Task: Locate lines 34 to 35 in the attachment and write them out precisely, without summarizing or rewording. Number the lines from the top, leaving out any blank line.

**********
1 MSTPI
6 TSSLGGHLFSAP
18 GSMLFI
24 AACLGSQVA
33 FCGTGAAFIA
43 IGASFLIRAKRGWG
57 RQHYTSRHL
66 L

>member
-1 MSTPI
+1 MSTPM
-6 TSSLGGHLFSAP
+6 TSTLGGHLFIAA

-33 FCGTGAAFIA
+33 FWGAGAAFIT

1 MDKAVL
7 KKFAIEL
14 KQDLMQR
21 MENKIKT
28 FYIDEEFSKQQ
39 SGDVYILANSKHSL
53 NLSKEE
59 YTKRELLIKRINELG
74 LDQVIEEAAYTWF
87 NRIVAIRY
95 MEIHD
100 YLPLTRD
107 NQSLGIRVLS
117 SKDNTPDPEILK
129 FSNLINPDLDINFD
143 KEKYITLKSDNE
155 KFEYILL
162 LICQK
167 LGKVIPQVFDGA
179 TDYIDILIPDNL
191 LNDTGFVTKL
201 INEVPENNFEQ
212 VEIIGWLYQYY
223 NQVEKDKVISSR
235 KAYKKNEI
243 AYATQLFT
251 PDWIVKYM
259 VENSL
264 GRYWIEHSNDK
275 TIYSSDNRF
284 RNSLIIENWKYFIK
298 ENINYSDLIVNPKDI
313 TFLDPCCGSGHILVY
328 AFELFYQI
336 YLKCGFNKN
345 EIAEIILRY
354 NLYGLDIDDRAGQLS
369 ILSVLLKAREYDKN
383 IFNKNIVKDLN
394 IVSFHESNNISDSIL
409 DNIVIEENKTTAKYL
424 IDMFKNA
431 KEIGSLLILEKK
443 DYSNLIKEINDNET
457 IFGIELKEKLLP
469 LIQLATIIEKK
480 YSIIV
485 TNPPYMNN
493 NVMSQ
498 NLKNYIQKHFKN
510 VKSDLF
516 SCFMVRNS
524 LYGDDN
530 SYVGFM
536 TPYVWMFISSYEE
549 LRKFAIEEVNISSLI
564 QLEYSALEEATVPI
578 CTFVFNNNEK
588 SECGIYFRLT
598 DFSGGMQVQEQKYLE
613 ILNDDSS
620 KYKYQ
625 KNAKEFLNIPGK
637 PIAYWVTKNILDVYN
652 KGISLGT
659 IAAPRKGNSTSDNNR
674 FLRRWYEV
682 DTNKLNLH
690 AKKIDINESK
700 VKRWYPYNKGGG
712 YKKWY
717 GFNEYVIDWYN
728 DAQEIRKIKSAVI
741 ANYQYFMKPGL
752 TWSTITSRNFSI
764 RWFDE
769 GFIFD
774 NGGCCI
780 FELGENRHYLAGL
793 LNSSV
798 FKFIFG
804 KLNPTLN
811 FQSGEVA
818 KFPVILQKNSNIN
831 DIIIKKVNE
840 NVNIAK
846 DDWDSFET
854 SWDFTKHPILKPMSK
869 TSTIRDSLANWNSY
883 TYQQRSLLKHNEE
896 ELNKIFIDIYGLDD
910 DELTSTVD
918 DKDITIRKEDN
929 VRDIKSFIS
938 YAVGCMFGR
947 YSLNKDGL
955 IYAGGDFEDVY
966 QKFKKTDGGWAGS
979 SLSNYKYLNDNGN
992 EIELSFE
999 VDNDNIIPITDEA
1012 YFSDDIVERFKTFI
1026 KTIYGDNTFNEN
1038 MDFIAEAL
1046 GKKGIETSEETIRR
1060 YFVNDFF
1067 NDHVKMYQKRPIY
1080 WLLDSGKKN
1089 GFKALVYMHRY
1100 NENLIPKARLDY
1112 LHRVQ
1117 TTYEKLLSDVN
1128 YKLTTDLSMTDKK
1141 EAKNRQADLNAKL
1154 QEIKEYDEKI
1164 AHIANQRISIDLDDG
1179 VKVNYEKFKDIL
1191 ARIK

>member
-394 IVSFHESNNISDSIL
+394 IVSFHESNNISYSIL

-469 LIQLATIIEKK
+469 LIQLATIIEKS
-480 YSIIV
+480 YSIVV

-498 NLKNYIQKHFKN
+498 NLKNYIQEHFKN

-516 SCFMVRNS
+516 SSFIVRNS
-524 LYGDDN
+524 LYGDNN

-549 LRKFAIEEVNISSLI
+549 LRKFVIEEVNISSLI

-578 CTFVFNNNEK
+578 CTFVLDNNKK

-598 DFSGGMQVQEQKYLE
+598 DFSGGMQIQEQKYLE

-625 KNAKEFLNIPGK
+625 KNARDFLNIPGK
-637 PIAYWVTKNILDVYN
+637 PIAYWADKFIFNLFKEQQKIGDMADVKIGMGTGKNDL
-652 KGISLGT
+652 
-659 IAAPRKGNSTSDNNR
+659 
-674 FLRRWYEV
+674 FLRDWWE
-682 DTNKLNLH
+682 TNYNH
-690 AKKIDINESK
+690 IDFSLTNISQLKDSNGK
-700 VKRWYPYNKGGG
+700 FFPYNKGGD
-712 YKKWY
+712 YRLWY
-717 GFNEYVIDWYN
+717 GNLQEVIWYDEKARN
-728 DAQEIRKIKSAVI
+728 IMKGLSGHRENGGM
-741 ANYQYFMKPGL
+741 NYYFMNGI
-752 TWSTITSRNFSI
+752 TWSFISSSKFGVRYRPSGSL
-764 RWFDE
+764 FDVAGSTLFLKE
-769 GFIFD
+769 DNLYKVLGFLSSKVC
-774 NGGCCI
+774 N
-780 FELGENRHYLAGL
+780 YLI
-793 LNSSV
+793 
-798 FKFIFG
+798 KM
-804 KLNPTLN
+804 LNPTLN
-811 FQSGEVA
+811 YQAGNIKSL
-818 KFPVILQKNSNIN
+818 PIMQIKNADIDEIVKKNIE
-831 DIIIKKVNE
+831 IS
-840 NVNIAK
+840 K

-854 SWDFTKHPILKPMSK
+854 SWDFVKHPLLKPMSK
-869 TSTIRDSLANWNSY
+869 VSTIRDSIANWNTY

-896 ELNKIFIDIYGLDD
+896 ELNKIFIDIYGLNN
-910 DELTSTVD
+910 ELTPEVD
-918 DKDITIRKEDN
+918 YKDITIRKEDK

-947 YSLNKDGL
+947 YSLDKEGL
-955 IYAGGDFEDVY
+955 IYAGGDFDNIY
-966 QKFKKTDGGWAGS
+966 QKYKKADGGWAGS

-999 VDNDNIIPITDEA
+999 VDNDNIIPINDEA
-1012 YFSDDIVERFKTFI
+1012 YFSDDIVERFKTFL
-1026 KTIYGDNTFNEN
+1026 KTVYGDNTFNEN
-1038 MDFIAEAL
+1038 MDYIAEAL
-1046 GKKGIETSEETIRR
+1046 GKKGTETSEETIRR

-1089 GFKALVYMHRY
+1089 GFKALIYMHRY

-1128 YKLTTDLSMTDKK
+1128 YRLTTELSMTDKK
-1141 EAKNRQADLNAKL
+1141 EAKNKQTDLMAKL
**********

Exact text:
167 LGKVIPQVFDGA
179 TDYIDILIPDNL